Today’s subject is more than just a pretty face. She’s the best reporter journalism has ever known. How good is she? So good she’s the only one she trusts to tell her own final tale:
Luckily for Lois Lane, her end isn’t going to come anytime soon. She first came to the world’s attention all the way back in 1938 and has showed no signs of slowing down (or even aging) in the 74 years that have passed since.
She’s working harder than ever these days, but for the purposes of this post I’m going to focus on the period between 1958 and 1974 when her exciting adventures were chronicled for our entertainment via her own comic magazine.
As superhero obsessed as our culture may seem today, there was a period in the past where Superman was so popular that not only did he star in several different comics, even his supporting cast of characters got their own series.
Supposedly aimed at younger female readers (but written mostly by middle-aged men and read by boys), Superman’s Girlfriend, Lois Lane did its best to transcend the limitations of its heroine by featuring her in stories that were completely fucking insane.
Reading the series today you’d expect it to be a hilarious time capsule of outdated attitudes towards women—and it mostly is—but what struck me as I revisited my personal collection for this article (I have managed to get my hands on just over half of its 138 issues) is how with just a few slight alterations many of the stories could be used as the basis of your typical present-day Kate Hudson movie.
That’s because like the busy career women found in most modern romcoms, Lois’ true passion wasn’t the profession she excelled at, but rather her desire to find a perfect man to put on a ring on her marryin’ finger. In her case, though, that man had been found—she just couldn’t get him to seal the deal.
Lois’ dream of being the Man of Steel’s bride was presented as being less an idle fancy than the kind of all-consuming obsession the modern day restraining order and anti-stalking laws are made of. Such was the level of her derangement she continually made choices that could only be properly described as highly questionable.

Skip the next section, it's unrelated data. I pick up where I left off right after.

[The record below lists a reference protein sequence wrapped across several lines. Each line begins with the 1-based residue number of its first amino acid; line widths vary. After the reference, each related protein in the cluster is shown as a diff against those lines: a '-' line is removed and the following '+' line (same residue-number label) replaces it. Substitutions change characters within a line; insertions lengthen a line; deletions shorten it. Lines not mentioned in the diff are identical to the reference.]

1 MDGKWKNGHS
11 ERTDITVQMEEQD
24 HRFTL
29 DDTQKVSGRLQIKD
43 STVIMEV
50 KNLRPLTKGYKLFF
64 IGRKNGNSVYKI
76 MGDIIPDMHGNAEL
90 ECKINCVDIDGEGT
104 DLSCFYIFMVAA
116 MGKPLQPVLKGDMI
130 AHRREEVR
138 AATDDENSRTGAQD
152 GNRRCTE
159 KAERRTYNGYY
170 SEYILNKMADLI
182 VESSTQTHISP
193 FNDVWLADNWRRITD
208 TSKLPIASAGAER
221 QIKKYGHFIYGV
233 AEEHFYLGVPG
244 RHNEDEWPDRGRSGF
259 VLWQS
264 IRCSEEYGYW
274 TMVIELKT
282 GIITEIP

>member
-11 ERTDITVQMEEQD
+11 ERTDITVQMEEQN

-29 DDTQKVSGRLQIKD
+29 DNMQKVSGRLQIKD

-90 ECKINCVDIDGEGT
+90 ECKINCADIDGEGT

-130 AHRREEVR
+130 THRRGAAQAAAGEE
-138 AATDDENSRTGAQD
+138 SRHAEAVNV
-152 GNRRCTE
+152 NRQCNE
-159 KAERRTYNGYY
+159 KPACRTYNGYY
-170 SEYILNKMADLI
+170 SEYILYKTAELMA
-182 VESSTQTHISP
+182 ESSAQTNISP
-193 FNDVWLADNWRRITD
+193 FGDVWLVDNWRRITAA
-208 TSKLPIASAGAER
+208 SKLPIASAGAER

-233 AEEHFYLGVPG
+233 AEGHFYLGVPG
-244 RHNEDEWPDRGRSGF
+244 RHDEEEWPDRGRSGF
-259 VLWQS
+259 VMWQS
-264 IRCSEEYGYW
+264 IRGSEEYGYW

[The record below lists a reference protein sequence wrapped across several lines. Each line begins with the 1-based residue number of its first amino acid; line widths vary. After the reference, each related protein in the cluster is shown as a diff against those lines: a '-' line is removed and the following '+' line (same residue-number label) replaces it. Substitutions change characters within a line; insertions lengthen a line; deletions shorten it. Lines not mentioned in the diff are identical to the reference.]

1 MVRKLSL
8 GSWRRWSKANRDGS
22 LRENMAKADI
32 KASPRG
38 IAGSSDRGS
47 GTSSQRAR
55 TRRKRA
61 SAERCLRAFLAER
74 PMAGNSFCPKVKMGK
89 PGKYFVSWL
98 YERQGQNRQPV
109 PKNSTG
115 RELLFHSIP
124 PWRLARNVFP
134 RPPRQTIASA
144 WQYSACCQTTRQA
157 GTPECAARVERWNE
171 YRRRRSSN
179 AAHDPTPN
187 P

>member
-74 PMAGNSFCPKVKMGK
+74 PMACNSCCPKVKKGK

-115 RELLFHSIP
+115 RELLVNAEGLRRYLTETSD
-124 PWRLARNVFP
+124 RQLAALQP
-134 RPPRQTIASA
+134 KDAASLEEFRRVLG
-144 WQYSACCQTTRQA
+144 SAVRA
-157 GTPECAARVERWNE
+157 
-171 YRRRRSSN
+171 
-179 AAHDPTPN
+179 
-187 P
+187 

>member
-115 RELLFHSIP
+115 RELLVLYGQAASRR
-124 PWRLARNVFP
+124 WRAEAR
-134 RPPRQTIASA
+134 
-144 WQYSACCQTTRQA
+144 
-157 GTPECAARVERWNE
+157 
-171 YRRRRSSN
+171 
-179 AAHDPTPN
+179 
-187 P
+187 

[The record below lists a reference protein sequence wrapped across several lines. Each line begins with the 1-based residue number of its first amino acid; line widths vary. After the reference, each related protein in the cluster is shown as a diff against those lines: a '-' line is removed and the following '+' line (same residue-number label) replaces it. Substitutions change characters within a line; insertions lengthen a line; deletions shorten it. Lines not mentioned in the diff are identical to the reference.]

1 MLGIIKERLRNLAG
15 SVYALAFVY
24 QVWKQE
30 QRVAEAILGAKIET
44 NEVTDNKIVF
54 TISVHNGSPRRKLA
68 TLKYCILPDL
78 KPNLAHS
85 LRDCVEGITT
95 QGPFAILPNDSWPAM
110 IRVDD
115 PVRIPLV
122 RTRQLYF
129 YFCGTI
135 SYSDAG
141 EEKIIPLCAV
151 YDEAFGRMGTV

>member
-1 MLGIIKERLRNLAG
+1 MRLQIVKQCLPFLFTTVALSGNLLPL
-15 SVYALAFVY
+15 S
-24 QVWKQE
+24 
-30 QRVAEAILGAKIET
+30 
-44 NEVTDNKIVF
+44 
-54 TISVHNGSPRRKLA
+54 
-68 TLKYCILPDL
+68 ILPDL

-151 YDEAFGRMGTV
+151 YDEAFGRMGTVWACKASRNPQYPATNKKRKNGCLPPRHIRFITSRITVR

Eventually though, the then growing women’s liberation movement did begin to have an effect on her.
But in her case this mostly meant she started dressing in sexier, more fashionable clothes.
And she did also eventually start taking her career more seriously; going to the kind of extremes she once only employed to get Superman’s attention.
The most famous example of this came in 1970 when—in an attempt to understand the unrest at the root of black Americans’ struggle for civil rights—she underwent what would be considered today as the ultimate act of cultural appropriation.
As a black woman Lois learned a lot:
But not enough to avoid making the same somewhat insensitive mistake again:
Throughout her series, Lois was depicted as both incredibly smart, highly capable, enormously kind and generous and the best at what she did. She was also depicted as mind-bogglingly stupid, incompetent, mean-spirited and petty and seemingly unable to read, much less win a Pulitzer.
It would be unfair to ascribe this inconsistent characterization purely to sexism, since it was equally true of all of the male characters in her comic as well (especially Superman). But in a weird way this may be the most authentic aspect of Superman’s Girlfriend, Lois Lane.
While it took her character to the furthest possible extremes, the reality is that most people are complicated enough to be all of the things described above—the best and the worst, the smartest and the dumbest.
As silly as the stories are, they serve as tribute to a kind of pure unharnessed imagination that you rarely find these days. Their refusal to be burdened by consistency and logic is by far their most endearing trait. And as flawed as she is, Lois remained a hero, which was important in an era where female heroes were few and far between.
Plus who else do you know could have ever pulled this outfit off?